Greater accountability from governments and businesses are needed to implement laws and policies to protect women and hold perpetrators accountable for their actions. Respondents called on men to take accountability for and stop misogynistic thinking and behavior and asked them to actively call out violent words and behavior by other men to create safer environments for everyone. Women of all backgrounds mentioned this topic to varying degrees. Asian and Hispanic/Latina women (23%), women with a disability (28%), and LGBTQI+ women (33%) mentioned this topic more often and U.S. respondents were also more likely to raise this theme than the global average.

Women Said Men Can be Both Allies and Barriers to Progress
“Men need to change…. Men have to choose to be different on their own, and until that happens, I think it’s going to be very hard for women to reach our full potential.” –  U.S., 35–44 years old, self-employed, mental health/emotional disability, physical disability, Black/African descent, heterosexual

While the eight themes represent opportunities for specific programmatic or policy changes, the data analysis revealed one more trend: the role of men in achieving gender equity. Most women (71%) mentioned men as either a barrier or ally to achieve their full potential. Women were clear in their call for men to change and assume accountability for harmful and discriminatory actions against women. They stressed the need for men to step up at home and take on their share of domestic and care work, to speak up at work when they hear derogatory comments, and to make space for women’s voices to be heard.

QUOTES FOR ATTRIBUTION
Partner Quotes:

Michelle Nunn, Chief Executive Officer of CARE: “Mars’ #HereToBeHeard is a critically important platform to help elevate the issues women face every day in their struggles to achieve gender equality. CARE has worked with women and girls to combat the systemic drivers of poverty for decades.  Based on that experience we know that when there is gender justice and women use their power, equality, rights, and human dignity also prevail.”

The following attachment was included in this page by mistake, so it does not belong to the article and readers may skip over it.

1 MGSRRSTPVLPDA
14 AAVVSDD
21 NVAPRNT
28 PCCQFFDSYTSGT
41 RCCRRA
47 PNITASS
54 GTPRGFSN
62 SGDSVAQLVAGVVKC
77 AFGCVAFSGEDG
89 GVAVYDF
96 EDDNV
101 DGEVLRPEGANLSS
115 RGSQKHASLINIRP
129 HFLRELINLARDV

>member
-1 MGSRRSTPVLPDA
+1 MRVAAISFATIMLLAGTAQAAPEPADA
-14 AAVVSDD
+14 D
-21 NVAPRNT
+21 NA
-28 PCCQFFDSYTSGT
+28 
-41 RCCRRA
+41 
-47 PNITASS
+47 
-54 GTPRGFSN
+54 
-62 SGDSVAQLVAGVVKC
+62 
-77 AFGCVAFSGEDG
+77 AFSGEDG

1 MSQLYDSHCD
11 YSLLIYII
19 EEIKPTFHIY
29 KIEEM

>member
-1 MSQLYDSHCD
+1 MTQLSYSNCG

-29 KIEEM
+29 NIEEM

Madeline Di Nonno, Chief Executive Officer of the Geena Davis Institute on Gender in Media: “The findings in the latest #HereToBeHeard report are unequivocal – the world has to change for women and girls to reach their full potential. One way in which businesses and brands can do that is by eradicating negative stereotypes of women and girls in media and advertising. Eliminating harmful bias in media advertising is not only the right and responsible thing to do, and companies and creatives that have invested in developing inclusive cultures and content will prevail.”

Professor Andrew Stephen, Associate Dean of Research, L’Oréal Professor of Marketing and Director of FOMI at Oxford Saïd: “The #HereToBeHeard research provides a number of very powerful findings. This should serve as yet another significant call to action for all of us to look at specific things that we can do in our organisations, institutions, and societies to address gender disparities so that we can break down the barriers that prevent women from reaching their full potential. The recommendations coming out of this research are practical, actionable steps that organisations can take. I’m proud that the Saïd Business School was able to contribute to this project.”